While Collier suggests that the city of Akhetaten was abandoned suddenly, Gilles (1970, p.150) suggests that the departure was not hurried because;
“…Archaeologists have found that the population made preparations for their departure and closed up their houses, as though they were uncertain whether they might not be coming back one day.”
Young Tutankhaton, the young boy who took the throne upon the disappearance of both Akhenaten and Smenkhare, changed his name to Tutankamen (Giles, F. J. 1970, p. 24), an indication that he had switched his allegiance from Aten to Amun as can be seen from the suffix of his name.
From hieroglyphic texts interpreted by Giles F. J., (1970) it would appear that the disappearance of Akhenaten and Smenkhare caused a great break down of law and order. Giles theorises that the disappearance was due to “treachery and bloodshed (Giles F. J. p.208-209).” Giles also suggests that Epidemics and disease were rife in Egypt’ at about that time. Collier (1970, p.208) ascribes this information to the hieroglyphic text, which describes, “neglected and deserted temples overgrown by grass and weeds; of a country in ruins” and “wrong-doers unpunished.”
Recent discoveries in the Valley of Kings
The recent discovery of a new tomb in the Valley of Kings may shed light or add to the controversy on the whereabouts of Akhenaten’s tomb. According to the online edition of the Archaeologist (2006), Work on the tomb named KV 63, started in 2006. A corner of the shaft was first noticed on March 10th, 2005 (Archaeologist, 2006). This according to the on-line publication is the only tomb to be found there since Howard Carter discovered Tutankhamen’s tomb in 1922. Ertman, a University of Akron archaeologist maintains that KV-63's design points to the 18th Dynasty. He has noted that the tomb is also similar to two other tombs of the period, KV-46 and KV-55. The latter is believed by some scholars to belong to Smenkhare. Ertman like Aldred maintains that KV-55 is Akhenaten's (Archaeologist, 2006). Giles was aware of Aldred’s supposition when he said that that such a deduction (that KV – 55 belongs to Akhenaten) is ‘ an excursion into fantasy [because Aldred does not explain how the body found its way to Thebes and into] …a miserable uninscribed little tomb…(Giles, F. J. 1970 p. 106).” In the light of the theoretical framework of this research, this writer is in agreement with Giles.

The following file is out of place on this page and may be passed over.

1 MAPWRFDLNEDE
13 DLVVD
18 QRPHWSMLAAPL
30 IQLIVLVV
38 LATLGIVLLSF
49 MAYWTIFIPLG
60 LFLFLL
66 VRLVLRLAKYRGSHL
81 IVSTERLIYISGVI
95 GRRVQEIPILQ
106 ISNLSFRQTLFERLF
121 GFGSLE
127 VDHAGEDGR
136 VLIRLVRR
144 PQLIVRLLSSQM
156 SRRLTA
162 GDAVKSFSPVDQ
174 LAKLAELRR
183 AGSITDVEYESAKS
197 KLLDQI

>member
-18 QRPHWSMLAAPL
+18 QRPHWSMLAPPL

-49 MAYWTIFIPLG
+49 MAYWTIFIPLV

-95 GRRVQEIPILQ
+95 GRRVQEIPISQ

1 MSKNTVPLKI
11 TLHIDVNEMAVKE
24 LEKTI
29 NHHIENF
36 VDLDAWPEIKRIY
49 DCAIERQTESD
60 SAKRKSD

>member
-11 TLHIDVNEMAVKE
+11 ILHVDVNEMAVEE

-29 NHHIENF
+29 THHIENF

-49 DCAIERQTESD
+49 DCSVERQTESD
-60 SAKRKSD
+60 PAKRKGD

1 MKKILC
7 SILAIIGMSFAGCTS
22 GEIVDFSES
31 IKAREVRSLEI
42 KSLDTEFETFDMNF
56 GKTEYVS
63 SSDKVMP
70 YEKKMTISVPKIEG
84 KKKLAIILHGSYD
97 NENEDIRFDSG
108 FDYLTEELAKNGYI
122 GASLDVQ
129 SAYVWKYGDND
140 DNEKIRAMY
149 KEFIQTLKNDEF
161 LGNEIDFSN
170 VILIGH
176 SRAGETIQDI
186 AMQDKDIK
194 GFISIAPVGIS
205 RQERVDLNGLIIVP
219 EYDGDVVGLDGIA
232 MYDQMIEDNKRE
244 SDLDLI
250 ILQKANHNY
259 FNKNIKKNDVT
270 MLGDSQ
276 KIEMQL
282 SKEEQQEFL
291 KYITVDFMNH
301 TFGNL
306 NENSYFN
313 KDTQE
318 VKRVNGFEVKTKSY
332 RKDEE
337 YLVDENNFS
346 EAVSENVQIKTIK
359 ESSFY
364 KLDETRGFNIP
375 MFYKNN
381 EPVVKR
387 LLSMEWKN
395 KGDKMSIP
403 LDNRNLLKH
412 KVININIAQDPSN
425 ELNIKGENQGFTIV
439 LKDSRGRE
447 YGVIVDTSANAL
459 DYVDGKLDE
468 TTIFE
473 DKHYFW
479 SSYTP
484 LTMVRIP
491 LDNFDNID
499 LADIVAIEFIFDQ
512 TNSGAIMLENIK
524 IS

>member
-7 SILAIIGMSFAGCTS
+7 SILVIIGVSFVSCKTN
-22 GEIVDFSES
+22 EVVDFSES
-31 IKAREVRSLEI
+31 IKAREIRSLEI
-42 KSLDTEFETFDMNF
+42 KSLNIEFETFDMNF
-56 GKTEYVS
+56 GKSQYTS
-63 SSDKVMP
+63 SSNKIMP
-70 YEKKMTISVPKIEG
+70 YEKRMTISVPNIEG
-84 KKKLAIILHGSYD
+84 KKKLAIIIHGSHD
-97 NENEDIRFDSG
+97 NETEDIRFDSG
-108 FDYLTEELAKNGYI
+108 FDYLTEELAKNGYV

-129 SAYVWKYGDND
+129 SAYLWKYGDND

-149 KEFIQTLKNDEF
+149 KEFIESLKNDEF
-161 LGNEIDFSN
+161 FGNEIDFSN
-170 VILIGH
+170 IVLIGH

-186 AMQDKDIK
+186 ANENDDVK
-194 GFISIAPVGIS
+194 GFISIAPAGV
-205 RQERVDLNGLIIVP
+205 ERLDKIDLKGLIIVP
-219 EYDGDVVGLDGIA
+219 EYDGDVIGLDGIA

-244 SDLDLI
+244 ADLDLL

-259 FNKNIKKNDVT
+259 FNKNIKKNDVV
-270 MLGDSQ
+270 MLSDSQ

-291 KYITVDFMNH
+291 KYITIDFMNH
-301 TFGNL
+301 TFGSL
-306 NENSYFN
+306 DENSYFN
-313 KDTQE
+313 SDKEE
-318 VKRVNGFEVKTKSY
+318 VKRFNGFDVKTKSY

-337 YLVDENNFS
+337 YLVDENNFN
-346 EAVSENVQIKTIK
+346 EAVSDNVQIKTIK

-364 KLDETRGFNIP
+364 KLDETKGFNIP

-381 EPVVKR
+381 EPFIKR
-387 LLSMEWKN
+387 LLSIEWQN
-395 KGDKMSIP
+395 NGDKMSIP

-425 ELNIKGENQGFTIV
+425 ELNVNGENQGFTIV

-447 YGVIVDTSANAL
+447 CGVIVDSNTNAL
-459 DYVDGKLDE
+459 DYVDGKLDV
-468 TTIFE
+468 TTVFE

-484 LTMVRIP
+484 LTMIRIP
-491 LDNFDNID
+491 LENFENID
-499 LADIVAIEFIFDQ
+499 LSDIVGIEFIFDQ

KV-46 was the tomb of Yuya and Tjuyu, parents of Queen Tiye. This Queen was the wife of Amenhotep III and the mother of Akhenaten. Archaeology (2006) reports that seals from KV-63 bear an image of “the jackal and nine captives, the sign of the necropolis priests.” This symbols were, according to Collier (p.209) were also found in the tomb of Tutankhamen.
As explained in “Archaeology”, the contents of the coffins in KV 63 had not been established at the time of writing due to the painstaking job in progress. They however have "yellow-faced” images curved on them, which in Egyptian convention depicted females, the yellow skin implying “no sun exposure.”
Read more on Akhenaten in my hubs:
1. Adams, L. S.,1999, Art Across Time, McGraw-Hill College, New York.
2. Cagnolo, C.,1933, The Akikuyu, Their customs, Traditions and Folklore, Mission Printing school, Nyeri.
3. Collier, J., 1970, In search of Akhenaten ,Ward Lock Limited - London
4. Giles, F. J., 1970, Ikhnaton: Legend and History, Hutchinson, London.
5. Lange. K., 1968, Egypt, Architecture, Sculpture and Painting, Phaidon press, London.
6. Routledge, W. S., and Routledge K., 1910, With a Prehistoric People, the Akikuyu of British East Africa, Edward Anorld, London.
7. http://www.crystalinks.com/horus.html for images of the gods of Egypt.
8. http://www.thenileandegypt.com. for information on Egyptian Gods.